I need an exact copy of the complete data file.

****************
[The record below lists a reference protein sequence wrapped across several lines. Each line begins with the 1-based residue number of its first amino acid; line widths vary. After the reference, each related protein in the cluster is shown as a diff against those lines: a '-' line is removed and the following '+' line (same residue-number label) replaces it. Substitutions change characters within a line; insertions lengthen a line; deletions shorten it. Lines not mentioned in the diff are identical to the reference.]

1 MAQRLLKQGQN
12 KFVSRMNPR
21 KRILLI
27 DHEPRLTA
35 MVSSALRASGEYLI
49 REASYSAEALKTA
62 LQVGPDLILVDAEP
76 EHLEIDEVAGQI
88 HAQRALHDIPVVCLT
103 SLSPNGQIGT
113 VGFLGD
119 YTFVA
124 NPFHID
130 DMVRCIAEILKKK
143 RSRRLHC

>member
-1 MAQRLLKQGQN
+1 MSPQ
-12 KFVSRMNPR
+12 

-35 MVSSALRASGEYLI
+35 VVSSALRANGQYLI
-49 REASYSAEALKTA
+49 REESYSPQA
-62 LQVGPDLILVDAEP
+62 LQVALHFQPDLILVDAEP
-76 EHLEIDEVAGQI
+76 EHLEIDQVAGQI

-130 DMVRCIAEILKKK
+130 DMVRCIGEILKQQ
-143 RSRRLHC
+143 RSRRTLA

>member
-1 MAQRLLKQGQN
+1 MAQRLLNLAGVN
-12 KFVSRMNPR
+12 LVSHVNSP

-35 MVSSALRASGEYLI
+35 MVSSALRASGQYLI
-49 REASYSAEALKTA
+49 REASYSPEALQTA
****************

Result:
[The record below lists a reference protein sequence wrapped across several lines. Each line begins with the 1-based residue number of its first amino acid; line widths vary. After the reference, each related protein in the cluster is shown as a diff against those lines: a '-' line is removed and the following '+' line (same residue-number label) replaces it. Substitutions change characters within a line; insertions lengthen a line; deletions shorten it. Lines not mentioned in the diff are identical to the reference.]

1 MAQRLLKQGQN
12 KFVSRMNPR
21 KRILLI
27 DHEPRLTA
35 MVSSALRASGEYLI
49 REASYSAEALKTA
62 LQVGPDLILVDAEP
76 EHLEIDEVAGQI
88 HAQRALHDIPVVCLT
103 SLSPNGQIGT
113 VGFLGD
119 YTFVA
124 NPFHID
130 DMVRCIAEILKKK
143 RSRRLHC

>member
-1 MAQRLLKQGQN
+1 MSPQ
-12 KFVSRMNPR
+12 

-35 MVSSALRASGEYLI
+35 VVSSALRANGQYLI
-49 REASYSAEALKTA
+49 REESYSPQA
-62 LQVGPDLILVDAEP
+62 LQVALHFQPDLILVDAEP
-76 EHLEIDEVAGQI
+76 EHLEIDQVAGQI

-130 DMVRCIAEILKKK
+130 DMVRCIGEILKQQ
-143 RSRRLHC
+143 RSRRTLA

>member
-1 MAQRLLKQGQN
+1 MAQRLLNLAGVN
-12 KFVSRMNPR
+12 LVSHVNSP

-35 MVSSALRASGEYLI
+35 MVSSALRASGQYLI
-49 REASYSAEALKTA
+49 REASYSPEALQTA